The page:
The world-conquering king, distinguishing the clear-minded Bráhman by the honor of his address, said,

‘Praised be thy soul! in God’s* own secrets wise.
Praised be thy words! unveiling mysteries.

Thou hast narrated the story of one, who after securing the object of his desire, chose to be careless in preserving it, and hence the treasure passed from his hands and he was plunged in regret, and though panged with distress for his bereavement,* obtained nought but remorse and grief. Now recount the tale of one acting precipitately in the pursuit of his desired object, and continuing devoid of the advantages of counsel and deliberation, and point out in what such conduct and procedure finally issued, and what fruit men reap when they sow in the field of action the seed of haste?’ The Bráhman loosed his tongue in praise of the great king, and said,

‘King! still on thee may earth’s enactments rest,
And all earth’s garden with thy rule be blest!

Whoever bases not his actions on patience and steadiness, and does not strengthen the foundation of his proceedings by firmness and constancy, the final tendency of his doings is towards reproach, and the conclusion of his affairs will issue in repentance. And the most praiseworthy quality with which the Most High God has adorned men, and by the blessing of which he has bestowed on mankind the grade of a dignified position, is, that graceful one, long-suffering; and that eminent virtue, constancy.

Patience is reason’s treasury. We speak
Of brutes and devils when we name the unmeek.

And they have cleverly said, as to this, ‘That if thou wilt convert Ḥilm it becomes Milḥ,’* that is, meekness is the salt of the table of qualities. Thus when any one outstrips his peers in the acquisition of various excellencies, and carries off the ball of superiority from those of his time in the display of numerous virtues; if he combine therewith, roughness and haste and levity, his other good qualities, like insipid food, are relished by none; nay, his frivolity and want of steadiness cause him to be regarded with aversion. Thus it has been said, ‘But if thou hadst been severe and hard-hearted, they had surely separated themselves from about thee.’* And notwithstanding all those perfections which centred in his Holiness the Lord of created things, (On whom be the choicest blessings and most perfect benedictions!) he was graciously addressed as follows, by the Lord of Lords, saying, ‘O Muḥammad! if thou hadst been rough-tempered and hard-hearted, and prone to anger and resentful, assuredly the legions of stars—as it is said, ‘My companions are like the stars,’—which are now assembled round thee like the Pleiades, would be dispersed like the daughters of the Bier.* Moreover, the possessor of God’s friendship, and the Full Moon of Faith, Abraham the friend of God, (On our Prophet and on him be the blessings of The Merciful!) is praised for this quality, there, where he says, ‘Verily Abraham was pitiful and com­passionate.* For the mild person is beloved of all hearts, and the minds of high and low are all inclined towards him.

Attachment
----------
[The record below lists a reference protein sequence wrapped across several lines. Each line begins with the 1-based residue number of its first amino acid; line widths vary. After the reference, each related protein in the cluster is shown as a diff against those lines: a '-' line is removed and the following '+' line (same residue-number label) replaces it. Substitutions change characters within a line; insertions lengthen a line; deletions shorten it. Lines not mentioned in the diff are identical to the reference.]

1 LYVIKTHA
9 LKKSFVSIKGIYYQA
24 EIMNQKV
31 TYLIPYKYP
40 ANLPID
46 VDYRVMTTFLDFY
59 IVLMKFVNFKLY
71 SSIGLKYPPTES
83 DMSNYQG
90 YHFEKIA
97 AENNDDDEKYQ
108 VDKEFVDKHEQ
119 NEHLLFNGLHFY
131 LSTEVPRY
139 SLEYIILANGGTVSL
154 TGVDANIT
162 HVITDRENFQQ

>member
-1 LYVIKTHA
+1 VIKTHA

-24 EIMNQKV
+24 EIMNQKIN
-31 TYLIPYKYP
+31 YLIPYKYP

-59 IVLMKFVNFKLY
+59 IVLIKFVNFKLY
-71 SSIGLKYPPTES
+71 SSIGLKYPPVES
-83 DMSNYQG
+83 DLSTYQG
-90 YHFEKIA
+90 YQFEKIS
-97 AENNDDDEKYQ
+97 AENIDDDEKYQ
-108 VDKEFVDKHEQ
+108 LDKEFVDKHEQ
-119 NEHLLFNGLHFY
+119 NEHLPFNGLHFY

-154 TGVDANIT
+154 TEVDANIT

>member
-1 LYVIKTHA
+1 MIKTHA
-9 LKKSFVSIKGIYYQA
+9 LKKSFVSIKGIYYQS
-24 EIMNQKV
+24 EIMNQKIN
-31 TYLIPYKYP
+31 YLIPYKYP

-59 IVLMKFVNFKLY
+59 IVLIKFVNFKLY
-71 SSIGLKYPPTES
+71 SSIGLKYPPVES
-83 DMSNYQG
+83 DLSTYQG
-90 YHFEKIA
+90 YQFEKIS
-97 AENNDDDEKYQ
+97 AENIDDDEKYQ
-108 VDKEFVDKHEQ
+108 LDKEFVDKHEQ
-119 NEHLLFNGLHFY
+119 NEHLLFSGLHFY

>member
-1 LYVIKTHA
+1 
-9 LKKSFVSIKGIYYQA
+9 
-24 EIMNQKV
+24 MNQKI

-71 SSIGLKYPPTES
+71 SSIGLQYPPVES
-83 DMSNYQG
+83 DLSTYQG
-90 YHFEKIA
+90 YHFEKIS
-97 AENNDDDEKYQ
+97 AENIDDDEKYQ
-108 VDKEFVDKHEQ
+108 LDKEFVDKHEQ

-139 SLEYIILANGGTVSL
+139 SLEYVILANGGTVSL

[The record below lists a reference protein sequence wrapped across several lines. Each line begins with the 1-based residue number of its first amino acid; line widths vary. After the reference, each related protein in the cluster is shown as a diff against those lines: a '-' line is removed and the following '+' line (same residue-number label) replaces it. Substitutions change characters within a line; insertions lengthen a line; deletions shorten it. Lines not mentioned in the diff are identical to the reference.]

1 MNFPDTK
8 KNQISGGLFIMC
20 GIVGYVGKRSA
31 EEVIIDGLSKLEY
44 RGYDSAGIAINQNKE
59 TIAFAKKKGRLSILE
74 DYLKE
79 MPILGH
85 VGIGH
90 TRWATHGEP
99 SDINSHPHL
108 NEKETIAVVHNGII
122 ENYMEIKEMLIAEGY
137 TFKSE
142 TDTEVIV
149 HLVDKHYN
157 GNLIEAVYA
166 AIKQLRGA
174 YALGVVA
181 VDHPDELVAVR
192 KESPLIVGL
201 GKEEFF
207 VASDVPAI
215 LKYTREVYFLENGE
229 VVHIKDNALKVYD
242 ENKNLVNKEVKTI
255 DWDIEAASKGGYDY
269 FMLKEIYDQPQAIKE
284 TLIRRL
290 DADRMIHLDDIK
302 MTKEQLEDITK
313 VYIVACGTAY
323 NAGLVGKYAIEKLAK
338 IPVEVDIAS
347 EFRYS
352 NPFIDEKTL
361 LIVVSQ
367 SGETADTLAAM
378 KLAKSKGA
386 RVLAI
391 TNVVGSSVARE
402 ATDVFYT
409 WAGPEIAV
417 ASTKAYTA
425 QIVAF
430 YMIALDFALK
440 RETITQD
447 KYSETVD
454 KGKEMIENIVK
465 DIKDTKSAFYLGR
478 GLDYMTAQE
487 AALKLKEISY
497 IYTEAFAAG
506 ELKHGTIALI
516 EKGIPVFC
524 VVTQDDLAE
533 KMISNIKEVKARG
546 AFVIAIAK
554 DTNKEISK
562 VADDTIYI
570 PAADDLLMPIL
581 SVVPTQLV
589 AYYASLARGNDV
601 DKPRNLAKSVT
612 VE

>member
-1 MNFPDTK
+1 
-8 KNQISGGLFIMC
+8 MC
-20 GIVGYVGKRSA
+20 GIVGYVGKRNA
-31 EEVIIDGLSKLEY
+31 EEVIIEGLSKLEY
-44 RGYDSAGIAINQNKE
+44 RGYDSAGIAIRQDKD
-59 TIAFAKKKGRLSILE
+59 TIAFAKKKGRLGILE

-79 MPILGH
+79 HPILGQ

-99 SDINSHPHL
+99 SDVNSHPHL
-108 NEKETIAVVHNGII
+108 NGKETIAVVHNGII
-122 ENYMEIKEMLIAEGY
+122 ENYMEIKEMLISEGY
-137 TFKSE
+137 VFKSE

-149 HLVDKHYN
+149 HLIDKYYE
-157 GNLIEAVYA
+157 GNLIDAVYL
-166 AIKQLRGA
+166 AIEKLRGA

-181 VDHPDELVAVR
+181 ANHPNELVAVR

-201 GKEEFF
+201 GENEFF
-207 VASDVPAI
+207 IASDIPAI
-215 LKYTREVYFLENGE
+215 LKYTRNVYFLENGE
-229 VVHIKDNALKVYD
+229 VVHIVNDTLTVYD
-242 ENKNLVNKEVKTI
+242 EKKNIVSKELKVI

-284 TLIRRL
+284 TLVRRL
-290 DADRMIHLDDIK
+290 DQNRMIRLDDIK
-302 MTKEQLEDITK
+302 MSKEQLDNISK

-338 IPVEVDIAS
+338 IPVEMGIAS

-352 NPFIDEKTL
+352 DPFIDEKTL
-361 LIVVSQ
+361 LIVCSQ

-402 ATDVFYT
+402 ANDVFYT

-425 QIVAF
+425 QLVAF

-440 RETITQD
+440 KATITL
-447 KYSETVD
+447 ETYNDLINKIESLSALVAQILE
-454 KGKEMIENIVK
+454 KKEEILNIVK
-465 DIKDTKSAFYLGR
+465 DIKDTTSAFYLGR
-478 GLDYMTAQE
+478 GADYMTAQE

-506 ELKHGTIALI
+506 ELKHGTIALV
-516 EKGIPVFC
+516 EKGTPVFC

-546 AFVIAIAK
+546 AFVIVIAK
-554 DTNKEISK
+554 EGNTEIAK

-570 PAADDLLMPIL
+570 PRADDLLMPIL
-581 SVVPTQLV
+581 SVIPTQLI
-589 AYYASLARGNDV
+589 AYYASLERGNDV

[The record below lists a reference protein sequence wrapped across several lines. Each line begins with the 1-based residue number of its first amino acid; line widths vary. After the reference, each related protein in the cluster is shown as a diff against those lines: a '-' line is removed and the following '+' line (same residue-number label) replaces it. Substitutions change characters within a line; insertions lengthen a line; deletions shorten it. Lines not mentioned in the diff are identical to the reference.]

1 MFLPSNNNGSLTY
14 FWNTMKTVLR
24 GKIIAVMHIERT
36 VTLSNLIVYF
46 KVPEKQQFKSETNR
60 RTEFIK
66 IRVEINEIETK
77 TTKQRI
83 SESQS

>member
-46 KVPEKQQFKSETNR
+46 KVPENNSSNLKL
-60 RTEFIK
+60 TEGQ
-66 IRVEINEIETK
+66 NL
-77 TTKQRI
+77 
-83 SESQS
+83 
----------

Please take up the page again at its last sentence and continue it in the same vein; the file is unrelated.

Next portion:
In patience reason’s prop we see,
And man disgraced by levity.

Precipitation is altogether alien from men of sense, and the thoroughly wise man regards it as a temptation of the devil; as it is said, ‘Patience is from God, haste from the devil,’ the meaning of which they have thus explained,

Hurry and rashness from the devil spring,
But patience, meekness, are from Heaven’s King.
See from God’s hand creation slow arise,
And six days’ labor claimed by earth and skies.
Else with two letters* He possessed the might,
Sudden to make new worlds’ upstart to light.
Lo! in this course instruction to us sent;
‘Use patience, for with it success is blent.’

And whoever in his proceedings surrenders the reins of choice to the grasp of precipitation, assuredly in the end his affairs will draw towards contrition, and the issue of his doings will be disappointment and regret.

Who dares to act without due thought and care,
Will sink at last in sorrow and despair.

And there are many anecdotes and innumerable stories à-propos of this subject which are written and commemorated in the pages of nocturnal conversations and elegant annals, and among these is the story of the Holy Man, who rashly stepped into the plain of precipitate action, and, staining his hands with innocent blood, destroyed* the unfortunate Ichneumon; which displays the ill effects of this precipitation.* The king asked, ‘How was that?’